How to Deal With Holiday Stress: Manage Your Commitments

Dec 18, 2014 9:00:00 AM Stephanie Chandler-Simpson Gifts

holiday_stressHow many commitments (agreements, promises) have you made before ever arriving at work on a typical day?  With the holidays pressing on us our to do list keeps growing. We promise our spouses we'll be home "on time", our children that we will participate in their activities, the people in our networks that we'll meet, eat, etc. with them and that we'll complete several errands before coming home...THEN we arrive at work where there are another suite of promises we've made to our employer.  We are stressed, overwhelmed and generally in a bad mood knowing that we cannot keep every agreement that we've made.  We hope that the people we have broken our promises to won't notice or call us on them but internally feel "bad" about ourselves.

How do we stop the insanity?!  Learn to manage your commitments.  With the best will in the world, we cannot keep every promise 100% of the time. 

Here's how to deal with Holiday stress. First, you have to be conscious of what comes out of our mouth and that an instant "I can do that" is heard as a promise.  Do you ever stop long enough to ask yourself  "do I want to make this promise?"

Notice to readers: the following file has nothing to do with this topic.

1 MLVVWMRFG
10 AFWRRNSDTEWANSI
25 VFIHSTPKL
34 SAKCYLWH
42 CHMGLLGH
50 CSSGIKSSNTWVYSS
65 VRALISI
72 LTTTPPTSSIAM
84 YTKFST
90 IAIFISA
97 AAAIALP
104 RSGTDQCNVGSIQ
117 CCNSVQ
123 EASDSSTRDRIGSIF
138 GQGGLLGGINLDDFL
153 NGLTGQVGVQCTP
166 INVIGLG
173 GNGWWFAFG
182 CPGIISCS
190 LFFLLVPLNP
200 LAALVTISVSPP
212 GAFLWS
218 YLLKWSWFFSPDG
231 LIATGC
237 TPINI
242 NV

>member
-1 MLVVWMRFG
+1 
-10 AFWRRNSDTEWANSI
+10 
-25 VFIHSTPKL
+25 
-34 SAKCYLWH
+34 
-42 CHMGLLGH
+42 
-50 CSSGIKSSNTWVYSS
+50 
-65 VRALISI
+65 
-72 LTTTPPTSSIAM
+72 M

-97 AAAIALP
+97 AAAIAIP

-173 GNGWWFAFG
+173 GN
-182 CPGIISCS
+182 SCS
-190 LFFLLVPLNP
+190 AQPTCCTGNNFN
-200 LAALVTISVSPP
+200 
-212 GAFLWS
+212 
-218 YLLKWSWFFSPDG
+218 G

Second, know that you have options other than to accept an agreement. 

1.  You can decline, which does not equal "I don't care about you". 

2.  You can renegotiate the time element or conditions of satisfaction of the agreement. 

3.  You can commit-to-commit, which is not the same as stalling.  You simple are agreeing to let that person know at a specific time whether you can fulfill the promise.

4. You can revoke, which is saying that you are either unwilling or unable to keep the promise. 

We avoid these options telling ourselves that we don't want to disappoint or let people down but ultimately we let people down all the time by not taking care of the agreements we've made.  Our public identity suffers as we are listened as inauthentic and privately we assess ourselves the same.  When we manage our commitments, even to the point of revoking, we allow other people to rearrange their promises that were dependent on the agreements that they had with us.  Ultimately it preserves relationships and our sanity.

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